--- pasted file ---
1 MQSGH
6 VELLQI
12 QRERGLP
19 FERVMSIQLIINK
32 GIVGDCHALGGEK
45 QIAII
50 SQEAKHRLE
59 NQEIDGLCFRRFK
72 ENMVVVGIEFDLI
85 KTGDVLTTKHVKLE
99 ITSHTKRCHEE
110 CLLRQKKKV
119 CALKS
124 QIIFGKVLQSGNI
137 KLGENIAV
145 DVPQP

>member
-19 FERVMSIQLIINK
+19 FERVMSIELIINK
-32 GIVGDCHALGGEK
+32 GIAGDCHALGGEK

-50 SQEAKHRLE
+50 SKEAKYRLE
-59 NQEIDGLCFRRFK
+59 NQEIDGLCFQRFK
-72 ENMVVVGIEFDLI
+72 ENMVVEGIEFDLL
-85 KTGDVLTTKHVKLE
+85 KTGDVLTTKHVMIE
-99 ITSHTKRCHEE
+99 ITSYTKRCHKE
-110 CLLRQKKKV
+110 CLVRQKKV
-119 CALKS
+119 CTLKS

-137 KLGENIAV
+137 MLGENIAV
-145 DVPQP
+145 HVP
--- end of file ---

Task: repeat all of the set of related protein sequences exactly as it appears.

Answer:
1 MQSGH
6 VELLQI
12 QRERGLP
19 FERVMSIQLIINK
32 GIVGDCHALGGEK
45 QIAII
50 SQEAKHRLE
59 NQEIDGLCFRRFK
72 ENMVVVGIEFDLI
85 KTGDVLTTKHVKLE
99 ITSHTKRCHEE
110 CLLRQKKKV
119 CALKS
124 QIIFGKVLQSGNI
137 KLGENIAV
145 DVPQP

>member
-19 FERVMSIQLIINK
+19 FERVMSIELIINK
-32 GIVGDCHALGGEK
+32 GIAGDCHALGGEK

-50 SQEAKHRLE
+50 SKEAKYRLE
-59 NQEIDGLCFRRFK
+59 NQEIDGLCFQRFK
-72 ENMVVVGIEFDLI
+72 ENMVVEGIEFDLL
-85 KTGDVLTTKHVKLE
+85 KTGDVLTTKHVMIE
-99 ITSHTKRCHEE
+99 ITSYTKRCHKE
-110 CLLRQKKKV
+110 CLVRQKKV
-119 CALKS
+119 CTLKS

-137 KLGENIAV
+137 MLGENIAV
-145 DVPQP
+145 HVP